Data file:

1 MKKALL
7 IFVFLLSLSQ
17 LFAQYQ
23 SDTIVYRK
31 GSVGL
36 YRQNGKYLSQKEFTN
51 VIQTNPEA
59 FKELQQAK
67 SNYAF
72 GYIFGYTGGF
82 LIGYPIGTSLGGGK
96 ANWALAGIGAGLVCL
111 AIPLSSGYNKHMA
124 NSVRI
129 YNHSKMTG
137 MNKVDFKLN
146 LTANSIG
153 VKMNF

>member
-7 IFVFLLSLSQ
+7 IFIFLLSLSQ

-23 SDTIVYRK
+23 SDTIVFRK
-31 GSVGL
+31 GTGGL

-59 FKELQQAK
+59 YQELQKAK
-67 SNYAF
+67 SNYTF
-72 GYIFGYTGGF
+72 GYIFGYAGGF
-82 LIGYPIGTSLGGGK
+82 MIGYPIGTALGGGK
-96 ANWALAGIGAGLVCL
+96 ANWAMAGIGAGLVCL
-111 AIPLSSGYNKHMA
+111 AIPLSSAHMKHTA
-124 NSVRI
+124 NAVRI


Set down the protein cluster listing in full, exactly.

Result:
1 MKKALL
7 IFVFLLSLSQ
17 LFAQYQ
23 SDTIVYRK
31 GSVGL
36 YRQNGKYLSQKEFTN
51 VIQTNPEA
59 FKELQQAK
67 SNYAF
72 GYIFGYTGGF
82 LIGYPIGTSLGGGK
96 ANWALAGIGAGLVCL
111 AIPLSSGYNKHMA
124 NSVRI
129 YNHSKMTG
137 MNKVDFKLN
146 LTANSIG
153 VKMNF

>member
-7 IFVFLLSLSQ
+7 IFIFLLSLSQ

-23 SDTIVYRK
+23 SDTIVFRK
-31 GSVGL
+31 GTGGL

-59 FKELQQAK
+59 YQELQKAK
-67 SNYAF
+67 SNYTF
-72 GYIFGYTGGF
+72 GYIFGYAGGF
-82 LIGYPIGTSLGGGK
+82 MIGYPIGTALGGGK
-96 ANWALAGIGAGLVCL
+96 ANWAMAGIGAGLVCL
-111 AIPLSSGYNKHMA
+111 AIPLSSAHMKHTA
-124 NSVRI
+124 NAVRI